The album collects 14 tracks in a showcase style, which means that each vocal is followed by its dub counterpart. There are also four versions of the tune Open Road – two vocals and two dubs. The remix versions of this strong tune is actually better than the originals, at least if you prefer melodica instead of keyboard.

This album is for those who enjoy quality conscious reggae with spiritual vibes. And I’m always thrilled over showcase albums. You just have to love it.

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Sweet voiced Bitty McLean performs in Stockholm

Bitty McLean, one of UK’s finest reggae artists, will perform at Sthlm Reggae Klubb on Saturday September 25th.

Bitty McLean has recorded since the 90’s, mostly lovers oriented material. Last year he released his latest effort Movin’ On backed by veteran musicians such as Sly & Robbie and Dean Fraser.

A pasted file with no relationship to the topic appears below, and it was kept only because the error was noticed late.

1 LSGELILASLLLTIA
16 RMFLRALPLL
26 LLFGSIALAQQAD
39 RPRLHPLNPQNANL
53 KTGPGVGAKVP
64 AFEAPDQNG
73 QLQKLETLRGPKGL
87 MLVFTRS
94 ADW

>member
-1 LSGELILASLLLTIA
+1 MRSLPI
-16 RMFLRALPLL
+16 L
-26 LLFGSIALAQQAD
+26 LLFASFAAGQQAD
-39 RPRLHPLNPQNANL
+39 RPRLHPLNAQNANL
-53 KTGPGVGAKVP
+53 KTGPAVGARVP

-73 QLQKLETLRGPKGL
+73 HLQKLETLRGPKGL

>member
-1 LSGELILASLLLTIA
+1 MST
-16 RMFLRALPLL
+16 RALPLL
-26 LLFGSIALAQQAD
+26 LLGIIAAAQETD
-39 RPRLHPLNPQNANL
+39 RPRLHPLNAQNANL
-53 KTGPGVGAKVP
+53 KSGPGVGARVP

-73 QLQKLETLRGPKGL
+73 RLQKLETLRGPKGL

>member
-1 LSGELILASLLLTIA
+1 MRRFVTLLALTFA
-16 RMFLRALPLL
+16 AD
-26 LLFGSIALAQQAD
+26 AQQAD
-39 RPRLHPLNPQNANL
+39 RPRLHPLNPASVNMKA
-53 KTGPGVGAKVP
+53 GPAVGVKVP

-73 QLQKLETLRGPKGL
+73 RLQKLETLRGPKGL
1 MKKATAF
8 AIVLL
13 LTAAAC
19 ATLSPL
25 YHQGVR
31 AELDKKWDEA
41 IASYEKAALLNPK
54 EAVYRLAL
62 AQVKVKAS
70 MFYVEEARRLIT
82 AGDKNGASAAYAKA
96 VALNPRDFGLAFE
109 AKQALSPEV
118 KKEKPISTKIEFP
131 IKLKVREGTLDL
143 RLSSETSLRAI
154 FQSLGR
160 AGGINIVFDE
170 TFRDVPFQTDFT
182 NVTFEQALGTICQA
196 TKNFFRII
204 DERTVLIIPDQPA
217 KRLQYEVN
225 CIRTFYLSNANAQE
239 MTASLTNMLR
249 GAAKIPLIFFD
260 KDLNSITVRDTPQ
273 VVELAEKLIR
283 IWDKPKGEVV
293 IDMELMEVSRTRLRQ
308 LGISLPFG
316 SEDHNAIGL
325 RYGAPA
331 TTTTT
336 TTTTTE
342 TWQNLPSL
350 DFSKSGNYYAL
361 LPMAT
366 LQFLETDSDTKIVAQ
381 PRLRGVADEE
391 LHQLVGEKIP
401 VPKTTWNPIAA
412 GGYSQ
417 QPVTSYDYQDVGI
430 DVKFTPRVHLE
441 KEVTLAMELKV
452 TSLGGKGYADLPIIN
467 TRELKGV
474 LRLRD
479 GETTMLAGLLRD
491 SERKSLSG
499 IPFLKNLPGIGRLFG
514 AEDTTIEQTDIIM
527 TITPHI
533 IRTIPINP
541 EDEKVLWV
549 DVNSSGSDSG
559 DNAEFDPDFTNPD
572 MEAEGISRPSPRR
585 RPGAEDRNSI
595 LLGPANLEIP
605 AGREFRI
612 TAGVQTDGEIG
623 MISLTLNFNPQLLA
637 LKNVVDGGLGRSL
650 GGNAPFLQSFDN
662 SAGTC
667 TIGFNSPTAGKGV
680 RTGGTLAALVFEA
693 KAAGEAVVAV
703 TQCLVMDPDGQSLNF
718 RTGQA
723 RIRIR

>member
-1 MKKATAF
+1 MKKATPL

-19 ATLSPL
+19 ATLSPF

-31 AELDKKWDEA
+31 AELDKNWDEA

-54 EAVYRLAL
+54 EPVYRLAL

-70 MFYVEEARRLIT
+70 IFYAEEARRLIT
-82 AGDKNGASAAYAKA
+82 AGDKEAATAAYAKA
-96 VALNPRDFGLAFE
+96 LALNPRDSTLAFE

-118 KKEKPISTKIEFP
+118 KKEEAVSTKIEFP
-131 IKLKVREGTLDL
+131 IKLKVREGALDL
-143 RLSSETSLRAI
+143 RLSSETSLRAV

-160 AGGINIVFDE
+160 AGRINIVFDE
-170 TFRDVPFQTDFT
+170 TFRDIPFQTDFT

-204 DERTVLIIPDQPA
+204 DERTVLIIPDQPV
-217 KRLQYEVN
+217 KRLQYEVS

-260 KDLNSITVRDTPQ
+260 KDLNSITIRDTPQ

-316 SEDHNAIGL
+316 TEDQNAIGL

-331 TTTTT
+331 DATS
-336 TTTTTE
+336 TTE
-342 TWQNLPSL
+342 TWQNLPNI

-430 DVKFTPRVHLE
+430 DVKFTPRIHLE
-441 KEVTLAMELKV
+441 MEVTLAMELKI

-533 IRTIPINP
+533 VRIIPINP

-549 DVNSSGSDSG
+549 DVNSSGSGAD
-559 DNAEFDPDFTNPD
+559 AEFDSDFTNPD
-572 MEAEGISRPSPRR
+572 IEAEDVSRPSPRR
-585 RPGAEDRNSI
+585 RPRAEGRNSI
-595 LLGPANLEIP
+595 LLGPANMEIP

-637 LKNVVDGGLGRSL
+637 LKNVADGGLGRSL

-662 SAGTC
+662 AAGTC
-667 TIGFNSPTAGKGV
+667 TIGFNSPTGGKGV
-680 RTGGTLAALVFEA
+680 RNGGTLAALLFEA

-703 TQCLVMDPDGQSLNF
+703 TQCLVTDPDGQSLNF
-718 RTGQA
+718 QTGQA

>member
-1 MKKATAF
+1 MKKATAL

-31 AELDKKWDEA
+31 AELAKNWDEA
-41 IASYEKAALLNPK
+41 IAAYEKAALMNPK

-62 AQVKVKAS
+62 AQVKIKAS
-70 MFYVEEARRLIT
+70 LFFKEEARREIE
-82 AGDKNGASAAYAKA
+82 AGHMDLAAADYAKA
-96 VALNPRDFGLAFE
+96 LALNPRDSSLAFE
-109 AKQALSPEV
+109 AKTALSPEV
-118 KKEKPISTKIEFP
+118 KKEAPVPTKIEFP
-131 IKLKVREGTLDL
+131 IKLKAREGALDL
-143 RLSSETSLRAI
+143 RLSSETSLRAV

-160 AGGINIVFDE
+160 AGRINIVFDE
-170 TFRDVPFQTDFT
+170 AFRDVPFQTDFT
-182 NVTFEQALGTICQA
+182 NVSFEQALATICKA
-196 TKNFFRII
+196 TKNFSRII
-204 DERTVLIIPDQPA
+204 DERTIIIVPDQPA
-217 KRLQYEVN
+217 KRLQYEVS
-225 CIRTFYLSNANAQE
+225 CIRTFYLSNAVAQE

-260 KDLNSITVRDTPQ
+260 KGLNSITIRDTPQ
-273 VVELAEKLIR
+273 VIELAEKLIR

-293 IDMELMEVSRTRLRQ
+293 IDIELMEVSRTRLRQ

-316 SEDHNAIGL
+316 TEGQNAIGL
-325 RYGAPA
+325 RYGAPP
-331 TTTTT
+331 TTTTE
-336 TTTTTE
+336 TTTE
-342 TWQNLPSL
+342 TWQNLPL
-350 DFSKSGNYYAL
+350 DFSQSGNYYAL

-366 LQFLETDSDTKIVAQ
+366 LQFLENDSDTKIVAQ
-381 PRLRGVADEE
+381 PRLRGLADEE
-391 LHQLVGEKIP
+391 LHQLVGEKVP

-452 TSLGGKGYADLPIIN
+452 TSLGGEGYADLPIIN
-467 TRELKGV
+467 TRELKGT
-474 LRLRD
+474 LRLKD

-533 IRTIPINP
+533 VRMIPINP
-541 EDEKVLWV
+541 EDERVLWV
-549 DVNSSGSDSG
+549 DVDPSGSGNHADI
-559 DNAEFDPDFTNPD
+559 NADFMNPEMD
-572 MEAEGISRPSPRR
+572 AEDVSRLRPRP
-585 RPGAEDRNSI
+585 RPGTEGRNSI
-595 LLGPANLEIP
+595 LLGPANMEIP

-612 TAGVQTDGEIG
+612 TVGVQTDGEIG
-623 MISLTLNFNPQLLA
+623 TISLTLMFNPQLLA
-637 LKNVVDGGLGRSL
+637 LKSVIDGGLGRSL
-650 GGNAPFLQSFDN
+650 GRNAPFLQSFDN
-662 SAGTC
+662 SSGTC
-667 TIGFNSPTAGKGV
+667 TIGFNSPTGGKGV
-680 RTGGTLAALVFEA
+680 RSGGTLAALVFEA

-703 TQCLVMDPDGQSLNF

But his best work is from 2004, when he dropped Peckings Presents…On Bond Street With The Supersonics. This album was produced by brothers Chris and Duke Peckings, who is behind Gappy Ranks acclaimed debut set Put The Stereo On, released last month.

A Peckings production essentially means vintage ska, rocksteady and reggae rhythms. And the Bitty McLean album is no exception. It’s a masterful combination of his soulful voice and some of the finest rocksteady ever recorded by Duke Reid and Tommy McCook in the 60’s.

Accompanying Bitty McLean is Swedish singjay talent Joey Fever, probably best know for Young Gunz, a massive combination tune with Million Stylez produced by Curtis Lynch.